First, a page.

Israel losing Democrats, or Democrats losing Israel?

July 6, 2015

Earlier this week, another poll proved that Israel is “losing Democrats”. David Horovitz of the Times of Israel published it, and Frank Luntz, a well-known pollster, gathered the evidence. A pile of evidence such as:

Asked whether Israel is a racist country, 47% of Democrats agreed it is, as opposed to 13% of Republicans. Another 21% of Democrats didnt know or were neutral (as opposed to 12% of Republicans), and only 32% of Democrats disagreed when asked if Israel is a racist country, as opposed to 76% of Republicans. (Overall 32% of those polled said Israel is a racist country.)


Asked whether the US should support Israel or the Palestinians, a vast 90% of Republicans and a far lower 51% of Democrats said Israel. Another 8% of Republicans and 31% of Democrats were neutral. And 18% of Democrats said the Palestinians, compared to 2% of Republicans.

The poll is not really a poll of Democratic voters. It is a poll of “highly educated, high income, publicly active US Democrats”. Hardcore Democrats. The fact that Israel has a problem with them is hardly new. Polls of American voters show time and again a great gap between Democratic and Republican voters (see here, for just one example).

Is Israel “losing” them?

That is one way to put it. Another way would be to say that they are losing Israel.

In other words: That Israel should strive to get the support of all those Democratic voters is obvious. But whether Israel could gain them back by doing something that is actually durable and relevant to its realities is an entirely different question. If, for example, to gain the support of all Democratic voters all Israel has to do is be less publicly dismissive of the policies of the Obama administration – that is one thing, a reasonable sacrifice to make for such worthy goal. If, on the other hand, in order to regain the support of all Democratic voters Israel needs to cease its opposition to Obama’s agreement with Iran – that’s another thing. The support of Democratic voters is important for Israel, but a nuclear Iran is a threat that Israel cannot ignore.

There’s even a question whether any policy that Israel can pursue is likely to make a certain segment of the American Democratic population more supportive of it. Most of the 47% of elite American Democrats who say that Israel is “racist” have not truly investigated Israel’s policies and cannot really back their claim with facts and figures (they cannot, among other things, because Israel is not racist – surely no more than most other countries). So why are they saying Israel is racist? Mostly because of a certain zeitgeist among their peer group that makes it fashionable to see Israel as this or that.

This is not the first time that Israel finds itself in a position of having to live with an American constituency that does not see Middle Eastern realities with the same eyes. In the early Seventies, when the Democratic Party was led by George McGovern, Israel’s Washington ambassador at that time, Yitzhak Rabin, publicly backed the Presidential candidacy of Richard Nixon. Surely, this was not about Democratic voters – it was about the Democratic leadership at that time. But one could safely assume that McGovern was not alone in feeling distant from Israel.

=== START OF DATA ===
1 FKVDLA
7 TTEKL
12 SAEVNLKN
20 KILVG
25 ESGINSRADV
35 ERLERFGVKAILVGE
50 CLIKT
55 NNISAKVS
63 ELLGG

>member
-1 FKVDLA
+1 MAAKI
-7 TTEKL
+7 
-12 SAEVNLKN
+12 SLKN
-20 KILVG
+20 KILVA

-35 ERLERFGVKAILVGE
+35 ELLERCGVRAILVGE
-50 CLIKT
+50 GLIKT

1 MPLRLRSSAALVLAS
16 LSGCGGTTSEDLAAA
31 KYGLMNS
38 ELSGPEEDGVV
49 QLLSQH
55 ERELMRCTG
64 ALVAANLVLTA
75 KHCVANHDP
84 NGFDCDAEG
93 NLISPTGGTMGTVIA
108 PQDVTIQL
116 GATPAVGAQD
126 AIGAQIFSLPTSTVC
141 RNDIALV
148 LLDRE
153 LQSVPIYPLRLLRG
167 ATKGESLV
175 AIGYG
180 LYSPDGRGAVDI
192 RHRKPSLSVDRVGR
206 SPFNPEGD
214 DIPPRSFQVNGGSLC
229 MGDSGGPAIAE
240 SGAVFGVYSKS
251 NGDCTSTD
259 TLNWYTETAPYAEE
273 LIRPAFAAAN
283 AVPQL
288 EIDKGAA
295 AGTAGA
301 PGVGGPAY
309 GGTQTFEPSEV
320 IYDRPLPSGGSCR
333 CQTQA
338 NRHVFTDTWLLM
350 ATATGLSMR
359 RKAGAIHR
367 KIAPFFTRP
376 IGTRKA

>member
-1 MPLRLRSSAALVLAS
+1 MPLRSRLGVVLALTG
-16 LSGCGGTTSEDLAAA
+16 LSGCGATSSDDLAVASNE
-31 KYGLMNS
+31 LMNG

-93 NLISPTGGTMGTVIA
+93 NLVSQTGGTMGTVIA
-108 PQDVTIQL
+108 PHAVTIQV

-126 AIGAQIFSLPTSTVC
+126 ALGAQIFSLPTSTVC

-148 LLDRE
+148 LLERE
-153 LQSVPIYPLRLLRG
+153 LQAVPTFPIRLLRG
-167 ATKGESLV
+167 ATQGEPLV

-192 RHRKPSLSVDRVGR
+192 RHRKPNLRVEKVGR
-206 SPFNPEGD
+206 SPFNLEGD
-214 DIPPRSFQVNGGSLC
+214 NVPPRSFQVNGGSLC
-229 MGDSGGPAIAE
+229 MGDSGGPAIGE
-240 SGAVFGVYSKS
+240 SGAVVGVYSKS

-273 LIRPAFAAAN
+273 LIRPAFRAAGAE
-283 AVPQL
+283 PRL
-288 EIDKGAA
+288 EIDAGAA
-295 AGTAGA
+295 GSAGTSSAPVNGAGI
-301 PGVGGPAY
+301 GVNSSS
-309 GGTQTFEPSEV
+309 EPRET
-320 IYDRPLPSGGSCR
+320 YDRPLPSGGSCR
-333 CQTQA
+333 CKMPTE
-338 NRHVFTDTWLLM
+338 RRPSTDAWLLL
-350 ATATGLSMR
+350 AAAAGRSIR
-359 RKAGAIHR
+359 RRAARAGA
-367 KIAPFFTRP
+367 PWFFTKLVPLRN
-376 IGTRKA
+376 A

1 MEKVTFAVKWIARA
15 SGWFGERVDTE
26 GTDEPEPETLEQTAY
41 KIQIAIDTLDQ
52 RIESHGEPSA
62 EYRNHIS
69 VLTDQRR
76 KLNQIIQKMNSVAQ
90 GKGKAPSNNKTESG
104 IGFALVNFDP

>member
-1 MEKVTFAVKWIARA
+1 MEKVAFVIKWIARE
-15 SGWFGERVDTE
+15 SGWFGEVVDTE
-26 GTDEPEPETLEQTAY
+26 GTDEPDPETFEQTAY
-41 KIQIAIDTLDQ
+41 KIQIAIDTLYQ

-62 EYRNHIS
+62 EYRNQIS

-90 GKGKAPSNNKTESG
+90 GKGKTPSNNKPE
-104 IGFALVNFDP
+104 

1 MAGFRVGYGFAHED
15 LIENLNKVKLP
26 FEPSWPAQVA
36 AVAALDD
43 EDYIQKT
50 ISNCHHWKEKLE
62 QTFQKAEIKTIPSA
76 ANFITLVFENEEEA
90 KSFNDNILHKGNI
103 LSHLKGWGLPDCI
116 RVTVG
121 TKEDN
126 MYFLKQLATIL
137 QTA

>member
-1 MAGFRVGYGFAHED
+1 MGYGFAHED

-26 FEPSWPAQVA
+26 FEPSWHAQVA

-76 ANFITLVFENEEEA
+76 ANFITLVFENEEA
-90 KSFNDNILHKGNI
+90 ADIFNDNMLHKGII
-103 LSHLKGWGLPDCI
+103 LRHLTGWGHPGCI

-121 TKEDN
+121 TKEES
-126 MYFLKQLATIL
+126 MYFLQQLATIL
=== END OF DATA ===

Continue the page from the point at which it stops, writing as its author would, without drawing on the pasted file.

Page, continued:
Surely, McGovern is not quite relevant to current trends within the Democratic Party and among American voters. What is relevant is to remember that Israel – with all its might and effectiveness – does not always have the ability to resist overwhelming trends that make American voters for or against it. Of course, policies matter. Attitudes of the Israeli government matter. But there’s little to justify a great erosion in American Democratic support for Israel in recent years. In fact, looking at the Middle East and digesting the rapid changes, the great perils, the looming dangers that Israel has to cope with – one would assume that more support for Israel is due. Israel is, after all, the sole democratic nation in the region and a country that provides relative stability and relative prosperity to those living under its jurisdiction.

So yes, some Democratic voters are less sympathetic to Israel because it has a hawkish government, because it does not show great enthusiasm for the two state solution, and because it keeps resisting the policies of President Obama. But take a look at the numbers (example here): the partisan gap on Israel is nothing new. It was there when Israel had governments that withdrew from Gaza (Ariel Sharon) and pursued negotiations with Palestinian President Abbas (Ehud Olmert). It was there when the US had an administration (Bush) with which Israel had little problem getting along. Is it getting wider? Surely it is. Because Israel is changing, and because the US is changing, and because the Middle East is changing – and, yes, because the Democratic Party is changing. Israel only has a measure of limited control over the first of these four items.

Short conclusion: Israel can do much better – but Democratic voters have issues with Israel that the policies of Israel alone cannot explain. The trend will reverse itself (hopefully) not when Israel changes – it will reverse itself when the Democratic Party changes (For a different view, I encourage you to read my exchange with Jonathan Rynhold

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